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Challenging poor health services in Indonesia

Sloka Institute

Project type Scaling 

Country Indonesia 

Support ‎£ 36,393

Country Engagement Developer Ria Ernunsari

“Balebegong provides an alternative space for citizens to voice their experiences and concerns with public service delivery in Bali” — Sloka Institute

Over 75%

Of public services in Bali were identified as not complying with public service standards - Ombudsman Bali Survey, October 2014

Over 1500

Hits per day

Start date
June 2015
End date
December 2015
Period: 7 months


In 2014, the Indonesian government launched its first Universal Health Insurance Scheme  (BPJS Kesehatan) to ensure all citizens across the country have access to basic health care.

Under the scheme, all citizens should now be able to access a range of health services provided by public facilities, as well as services from a few private organisations that have opted to join the scheme as providers. However, implementation of the scheme has come under serious criticism, with reports of hospitals still turning away poorer patients, who are paid for by the government, in favour of private patients who pay the hospital directly.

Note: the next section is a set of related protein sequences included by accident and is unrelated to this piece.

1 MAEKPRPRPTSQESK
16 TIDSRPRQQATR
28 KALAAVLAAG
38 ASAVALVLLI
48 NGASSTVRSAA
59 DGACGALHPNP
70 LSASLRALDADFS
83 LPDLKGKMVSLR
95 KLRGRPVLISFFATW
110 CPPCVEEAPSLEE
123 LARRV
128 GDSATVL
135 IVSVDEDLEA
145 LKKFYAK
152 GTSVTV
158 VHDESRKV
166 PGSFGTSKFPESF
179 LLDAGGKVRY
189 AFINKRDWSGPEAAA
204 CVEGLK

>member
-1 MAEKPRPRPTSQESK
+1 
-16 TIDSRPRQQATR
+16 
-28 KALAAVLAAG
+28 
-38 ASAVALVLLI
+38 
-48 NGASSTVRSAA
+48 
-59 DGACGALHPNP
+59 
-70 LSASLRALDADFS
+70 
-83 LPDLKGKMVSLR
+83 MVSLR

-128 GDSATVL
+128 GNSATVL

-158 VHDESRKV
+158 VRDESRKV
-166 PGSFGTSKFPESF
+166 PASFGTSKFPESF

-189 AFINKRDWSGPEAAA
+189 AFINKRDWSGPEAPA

The Sloka Institute have outlined three key problem areas for the BPJS:

  • There are no clear standards of service that should provided under the scheme
  • There is no monitoring of the services people actually get
  • There is no complaint mechanism, or channel through which citizens can give feedback.


To improve this situation and deliver truly universal coverage, the project will deliver systematic citizen monitoring of BPJS services in Bali. It will use this monitoring data to support advocacy activities around service improvement, and train local government units (SKPDs) to understand and investigate complaints raised via Sloka’s existing online platform,



Sloka Institute is a non-governmental organisation working in the field of media development, journalism, and information.